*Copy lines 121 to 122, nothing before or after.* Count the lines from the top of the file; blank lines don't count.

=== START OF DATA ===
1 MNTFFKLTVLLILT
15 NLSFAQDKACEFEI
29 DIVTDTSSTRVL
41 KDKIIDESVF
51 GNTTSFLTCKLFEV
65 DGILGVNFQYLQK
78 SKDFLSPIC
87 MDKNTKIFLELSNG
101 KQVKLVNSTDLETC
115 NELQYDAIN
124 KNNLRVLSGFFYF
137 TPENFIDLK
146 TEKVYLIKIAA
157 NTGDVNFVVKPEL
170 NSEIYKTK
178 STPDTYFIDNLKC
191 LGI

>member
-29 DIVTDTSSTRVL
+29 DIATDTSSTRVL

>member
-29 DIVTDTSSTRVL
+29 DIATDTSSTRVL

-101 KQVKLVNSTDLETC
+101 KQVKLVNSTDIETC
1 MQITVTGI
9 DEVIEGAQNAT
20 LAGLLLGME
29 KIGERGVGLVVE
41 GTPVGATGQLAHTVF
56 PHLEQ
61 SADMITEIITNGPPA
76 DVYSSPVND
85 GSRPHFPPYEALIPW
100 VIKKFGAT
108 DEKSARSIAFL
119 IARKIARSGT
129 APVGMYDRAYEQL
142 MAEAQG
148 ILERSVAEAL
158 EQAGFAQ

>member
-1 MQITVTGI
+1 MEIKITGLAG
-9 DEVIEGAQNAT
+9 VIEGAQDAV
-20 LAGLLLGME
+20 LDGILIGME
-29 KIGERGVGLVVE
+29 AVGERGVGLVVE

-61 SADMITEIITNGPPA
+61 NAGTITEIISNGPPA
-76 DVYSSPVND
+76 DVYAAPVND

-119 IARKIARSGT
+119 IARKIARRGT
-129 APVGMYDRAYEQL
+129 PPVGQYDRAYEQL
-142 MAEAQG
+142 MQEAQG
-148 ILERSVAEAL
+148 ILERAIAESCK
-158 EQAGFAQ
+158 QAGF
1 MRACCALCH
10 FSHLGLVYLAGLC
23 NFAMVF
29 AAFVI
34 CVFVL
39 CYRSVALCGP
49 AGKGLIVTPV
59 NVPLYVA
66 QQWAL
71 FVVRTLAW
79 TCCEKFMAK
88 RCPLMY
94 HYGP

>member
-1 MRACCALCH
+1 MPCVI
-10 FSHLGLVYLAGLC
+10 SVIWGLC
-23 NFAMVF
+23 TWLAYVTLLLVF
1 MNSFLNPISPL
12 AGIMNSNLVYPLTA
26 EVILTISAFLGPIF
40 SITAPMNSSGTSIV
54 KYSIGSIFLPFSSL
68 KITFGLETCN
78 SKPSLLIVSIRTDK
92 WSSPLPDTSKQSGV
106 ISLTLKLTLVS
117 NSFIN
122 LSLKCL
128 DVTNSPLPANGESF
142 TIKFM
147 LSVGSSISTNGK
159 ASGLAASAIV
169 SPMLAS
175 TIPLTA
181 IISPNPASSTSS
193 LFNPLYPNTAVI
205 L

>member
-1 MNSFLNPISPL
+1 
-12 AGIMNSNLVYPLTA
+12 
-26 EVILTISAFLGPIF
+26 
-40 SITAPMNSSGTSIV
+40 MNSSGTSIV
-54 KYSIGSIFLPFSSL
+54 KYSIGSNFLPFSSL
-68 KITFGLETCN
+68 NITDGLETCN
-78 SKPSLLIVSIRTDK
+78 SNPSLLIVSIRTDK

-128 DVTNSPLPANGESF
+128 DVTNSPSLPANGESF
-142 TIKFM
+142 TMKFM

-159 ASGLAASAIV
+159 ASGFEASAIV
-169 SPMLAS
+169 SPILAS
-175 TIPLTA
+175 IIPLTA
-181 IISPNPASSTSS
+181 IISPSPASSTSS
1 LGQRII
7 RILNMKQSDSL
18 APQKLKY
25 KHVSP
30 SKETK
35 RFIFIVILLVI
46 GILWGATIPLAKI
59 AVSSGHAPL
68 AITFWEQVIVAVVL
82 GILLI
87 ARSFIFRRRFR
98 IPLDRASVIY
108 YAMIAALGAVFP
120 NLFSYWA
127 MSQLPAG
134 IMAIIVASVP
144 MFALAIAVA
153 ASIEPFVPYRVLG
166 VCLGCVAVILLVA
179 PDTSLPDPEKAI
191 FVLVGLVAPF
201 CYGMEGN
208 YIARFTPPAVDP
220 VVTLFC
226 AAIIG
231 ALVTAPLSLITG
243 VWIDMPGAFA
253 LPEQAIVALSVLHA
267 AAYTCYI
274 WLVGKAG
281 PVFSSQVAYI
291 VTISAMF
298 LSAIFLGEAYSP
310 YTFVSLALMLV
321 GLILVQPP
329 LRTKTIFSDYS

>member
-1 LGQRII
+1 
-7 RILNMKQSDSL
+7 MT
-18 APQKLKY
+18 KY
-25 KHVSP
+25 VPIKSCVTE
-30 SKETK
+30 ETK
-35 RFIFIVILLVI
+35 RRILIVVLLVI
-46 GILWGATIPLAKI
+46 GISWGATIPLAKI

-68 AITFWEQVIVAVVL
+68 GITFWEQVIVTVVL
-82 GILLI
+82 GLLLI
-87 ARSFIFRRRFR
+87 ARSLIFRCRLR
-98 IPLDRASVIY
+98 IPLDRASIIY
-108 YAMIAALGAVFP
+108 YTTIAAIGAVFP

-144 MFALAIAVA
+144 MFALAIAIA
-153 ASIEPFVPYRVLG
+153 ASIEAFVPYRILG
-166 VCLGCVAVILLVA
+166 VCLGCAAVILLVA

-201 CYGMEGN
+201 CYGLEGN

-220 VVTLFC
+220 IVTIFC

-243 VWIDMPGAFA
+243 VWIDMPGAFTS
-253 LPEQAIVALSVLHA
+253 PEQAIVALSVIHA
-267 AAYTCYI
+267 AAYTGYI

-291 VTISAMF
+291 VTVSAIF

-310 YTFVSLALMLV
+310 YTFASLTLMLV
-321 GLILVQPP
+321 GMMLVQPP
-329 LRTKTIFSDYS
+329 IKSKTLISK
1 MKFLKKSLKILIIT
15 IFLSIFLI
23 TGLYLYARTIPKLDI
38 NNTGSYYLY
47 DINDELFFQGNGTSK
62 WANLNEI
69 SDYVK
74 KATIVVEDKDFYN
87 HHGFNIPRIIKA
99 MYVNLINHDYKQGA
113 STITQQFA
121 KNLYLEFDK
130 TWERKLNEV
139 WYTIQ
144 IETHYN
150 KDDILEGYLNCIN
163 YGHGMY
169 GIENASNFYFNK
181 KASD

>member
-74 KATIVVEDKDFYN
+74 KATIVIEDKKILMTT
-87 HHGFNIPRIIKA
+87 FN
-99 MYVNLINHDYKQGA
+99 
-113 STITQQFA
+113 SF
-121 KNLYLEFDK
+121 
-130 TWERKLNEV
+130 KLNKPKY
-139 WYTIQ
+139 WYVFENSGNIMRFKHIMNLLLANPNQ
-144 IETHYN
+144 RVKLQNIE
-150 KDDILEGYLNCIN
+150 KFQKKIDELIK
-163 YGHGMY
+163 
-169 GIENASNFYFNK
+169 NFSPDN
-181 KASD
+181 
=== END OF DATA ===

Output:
+128 DVTNSPSLPANGESF
-142 TIKFM